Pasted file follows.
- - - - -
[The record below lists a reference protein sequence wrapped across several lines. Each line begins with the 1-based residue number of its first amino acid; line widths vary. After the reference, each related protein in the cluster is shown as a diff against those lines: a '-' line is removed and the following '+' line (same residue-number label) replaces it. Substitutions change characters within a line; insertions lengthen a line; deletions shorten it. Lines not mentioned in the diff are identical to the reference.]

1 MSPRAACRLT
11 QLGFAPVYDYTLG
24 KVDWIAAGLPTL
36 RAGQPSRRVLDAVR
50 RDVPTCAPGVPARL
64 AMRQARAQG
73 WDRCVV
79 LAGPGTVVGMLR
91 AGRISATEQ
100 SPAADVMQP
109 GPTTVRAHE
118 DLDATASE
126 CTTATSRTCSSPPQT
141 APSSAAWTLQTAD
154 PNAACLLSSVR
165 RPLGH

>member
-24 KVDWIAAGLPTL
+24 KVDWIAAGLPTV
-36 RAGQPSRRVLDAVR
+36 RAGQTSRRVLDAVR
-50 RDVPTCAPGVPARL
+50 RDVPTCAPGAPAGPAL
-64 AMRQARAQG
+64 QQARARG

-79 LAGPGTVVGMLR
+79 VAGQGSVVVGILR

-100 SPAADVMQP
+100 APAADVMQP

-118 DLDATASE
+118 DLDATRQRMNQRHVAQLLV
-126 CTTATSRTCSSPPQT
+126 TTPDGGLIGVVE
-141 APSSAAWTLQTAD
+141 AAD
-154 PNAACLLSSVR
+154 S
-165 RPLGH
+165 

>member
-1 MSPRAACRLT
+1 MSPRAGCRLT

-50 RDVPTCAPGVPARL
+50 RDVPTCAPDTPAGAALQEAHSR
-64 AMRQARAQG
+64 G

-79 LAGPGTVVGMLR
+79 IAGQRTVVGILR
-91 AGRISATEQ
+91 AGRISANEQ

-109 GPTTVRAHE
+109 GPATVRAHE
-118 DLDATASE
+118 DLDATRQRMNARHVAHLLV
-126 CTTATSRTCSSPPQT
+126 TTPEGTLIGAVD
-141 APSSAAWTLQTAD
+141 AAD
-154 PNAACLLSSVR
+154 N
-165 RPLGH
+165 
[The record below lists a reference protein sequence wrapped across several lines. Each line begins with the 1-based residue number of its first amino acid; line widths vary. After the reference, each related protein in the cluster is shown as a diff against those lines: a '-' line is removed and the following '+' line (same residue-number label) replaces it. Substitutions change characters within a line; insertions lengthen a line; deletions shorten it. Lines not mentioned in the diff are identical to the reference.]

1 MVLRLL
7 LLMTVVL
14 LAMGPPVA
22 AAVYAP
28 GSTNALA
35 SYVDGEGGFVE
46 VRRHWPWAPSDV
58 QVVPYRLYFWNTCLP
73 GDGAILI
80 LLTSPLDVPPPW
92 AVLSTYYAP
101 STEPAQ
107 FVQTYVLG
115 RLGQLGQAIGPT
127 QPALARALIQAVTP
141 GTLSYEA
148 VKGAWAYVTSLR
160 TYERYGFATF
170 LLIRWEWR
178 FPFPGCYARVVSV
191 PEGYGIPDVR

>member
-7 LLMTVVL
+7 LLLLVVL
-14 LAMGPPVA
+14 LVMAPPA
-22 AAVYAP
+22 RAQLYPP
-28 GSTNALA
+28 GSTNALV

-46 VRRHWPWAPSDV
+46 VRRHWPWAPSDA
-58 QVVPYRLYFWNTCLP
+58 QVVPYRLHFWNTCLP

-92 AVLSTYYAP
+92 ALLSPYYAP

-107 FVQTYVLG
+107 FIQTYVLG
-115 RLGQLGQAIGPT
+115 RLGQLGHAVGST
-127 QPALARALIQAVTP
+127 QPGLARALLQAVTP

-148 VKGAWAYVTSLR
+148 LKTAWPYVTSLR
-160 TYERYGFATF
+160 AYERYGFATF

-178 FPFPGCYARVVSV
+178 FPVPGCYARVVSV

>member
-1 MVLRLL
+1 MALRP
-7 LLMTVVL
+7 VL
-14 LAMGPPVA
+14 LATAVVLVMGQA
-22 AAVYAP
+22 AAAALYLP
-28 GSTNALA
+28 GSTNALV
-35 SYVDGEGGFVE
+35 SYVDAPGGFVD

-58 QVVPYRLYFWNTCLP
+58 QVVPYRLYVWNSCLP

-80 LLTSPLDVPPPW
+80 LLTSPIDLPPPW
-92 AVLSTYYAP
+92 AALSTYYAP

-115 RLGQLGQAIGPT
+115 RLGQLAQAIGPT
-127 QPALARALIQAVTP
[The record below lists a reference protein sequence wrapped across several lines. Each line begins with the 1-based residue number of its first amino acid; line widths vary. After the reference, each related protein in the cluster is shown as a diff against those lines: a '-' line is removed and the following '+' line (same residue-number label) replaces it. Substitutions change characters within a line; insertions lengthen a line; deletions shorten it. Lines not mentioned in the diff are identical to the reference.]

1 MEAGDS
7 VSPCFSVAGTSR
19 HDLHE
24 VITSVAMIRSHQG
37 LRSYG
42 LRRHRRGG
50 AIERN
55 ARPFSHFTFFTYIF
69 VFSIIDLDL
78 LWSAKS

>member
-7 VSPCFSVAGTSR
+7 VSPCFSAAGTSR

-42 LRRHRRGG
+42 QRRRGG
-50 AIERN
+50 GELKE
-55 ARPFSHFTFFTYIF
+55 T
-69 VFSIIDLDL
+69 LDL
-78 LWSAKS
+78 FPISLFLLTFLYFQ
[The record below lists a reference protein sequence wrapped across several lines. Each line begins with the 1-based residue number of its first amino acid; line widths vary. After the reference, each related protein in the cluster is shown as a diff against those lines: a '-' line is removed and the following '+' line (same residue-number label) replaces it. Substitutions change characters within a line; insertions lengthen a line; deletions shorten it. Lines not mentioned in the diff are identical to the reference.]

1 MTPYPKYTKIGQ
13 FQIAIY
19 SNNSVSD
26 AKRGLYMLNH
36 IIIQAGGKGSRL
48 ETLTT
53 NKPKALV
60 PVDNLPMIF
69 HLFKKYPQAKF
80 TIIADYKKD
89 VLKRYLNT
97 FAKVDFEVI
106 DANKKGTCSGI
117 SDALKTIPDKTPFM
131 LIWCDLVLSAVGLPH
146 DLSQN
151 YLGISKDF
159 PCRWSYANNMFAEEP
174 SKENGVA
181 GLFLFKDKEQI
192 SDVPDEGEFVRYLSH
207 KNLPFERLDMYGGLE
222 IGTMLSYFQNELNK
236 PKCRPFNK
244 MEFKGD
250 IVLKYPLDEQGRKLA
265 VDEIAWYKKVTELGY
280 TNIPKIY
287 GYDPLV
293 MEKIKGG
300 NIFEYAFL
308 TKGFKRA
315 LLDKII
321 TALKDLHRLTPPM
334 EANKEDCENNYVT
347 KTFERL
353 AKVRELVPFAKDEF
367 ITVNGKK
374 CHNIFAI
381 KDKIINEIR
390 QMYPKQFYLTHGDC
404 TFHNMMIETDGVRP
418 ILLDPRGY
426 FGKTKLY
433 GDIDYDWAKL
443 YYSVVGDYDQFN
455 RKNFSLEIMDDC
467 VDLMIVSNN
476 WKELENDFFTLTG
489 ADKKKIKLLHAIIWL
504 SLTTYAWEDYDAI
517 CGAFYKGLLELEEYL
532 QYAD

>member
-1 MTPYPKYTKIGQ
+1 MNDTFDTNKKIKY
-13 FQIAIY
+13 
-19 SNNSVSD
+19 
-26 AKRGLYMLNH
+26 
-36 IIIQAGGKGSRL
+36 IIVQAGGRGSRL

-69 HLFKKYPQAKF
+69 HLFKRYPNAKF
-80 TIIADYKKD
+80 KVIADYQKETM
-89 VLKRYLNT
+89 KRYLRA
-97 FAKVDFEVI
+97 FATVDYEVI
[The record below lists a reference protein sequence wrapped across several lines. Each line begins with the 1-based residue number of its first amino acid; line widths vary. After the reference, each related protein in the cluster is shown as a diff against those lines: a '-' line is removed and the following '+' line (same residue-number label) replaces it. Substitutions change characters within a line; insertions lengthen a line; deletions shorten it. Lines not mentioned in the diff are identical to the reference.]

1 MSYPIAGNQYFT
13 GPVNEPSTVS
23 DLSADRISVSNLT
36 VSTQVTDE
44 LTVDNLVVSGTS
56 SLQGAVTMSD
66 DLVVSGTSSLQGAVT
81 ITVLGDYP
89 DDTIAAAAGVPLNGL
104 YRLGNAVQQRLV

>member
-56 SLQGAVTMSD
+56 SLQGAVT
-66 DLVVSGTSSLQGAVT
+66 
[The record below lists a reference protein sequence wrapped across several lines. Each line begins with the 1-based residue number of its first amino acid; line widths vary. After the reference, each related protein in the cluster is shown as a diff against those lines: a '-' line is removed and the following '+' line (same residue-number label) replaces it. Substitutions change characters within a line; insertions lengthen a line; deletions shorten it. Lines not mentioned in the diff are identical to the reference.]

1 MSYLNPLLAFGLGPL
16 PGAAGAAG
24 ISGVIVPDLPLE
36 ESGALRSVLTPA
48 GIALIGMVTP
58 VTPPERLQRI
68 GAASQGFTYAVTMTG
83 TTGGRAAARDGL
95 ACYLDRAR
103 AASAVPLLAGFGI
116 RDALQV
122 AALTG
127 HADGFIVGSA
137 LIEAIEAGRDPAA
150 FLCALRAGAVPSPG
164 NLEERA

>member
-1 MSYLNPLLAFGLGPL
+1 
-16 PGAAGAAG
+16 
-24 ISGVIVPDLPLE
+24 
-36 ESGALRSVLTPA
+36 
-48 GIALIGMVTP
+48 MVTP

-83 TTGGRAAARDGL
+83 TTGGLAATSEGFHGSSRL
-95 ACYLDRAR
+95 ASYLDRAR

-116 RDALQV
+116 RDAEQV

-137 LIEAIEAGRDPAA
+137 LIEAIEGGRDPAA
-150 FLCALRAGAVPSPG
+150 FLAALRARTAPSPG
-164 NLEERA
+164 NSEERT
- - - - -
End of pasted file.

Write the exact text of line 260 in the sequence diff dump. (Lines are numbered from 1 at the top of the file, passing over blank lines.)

122 AALTG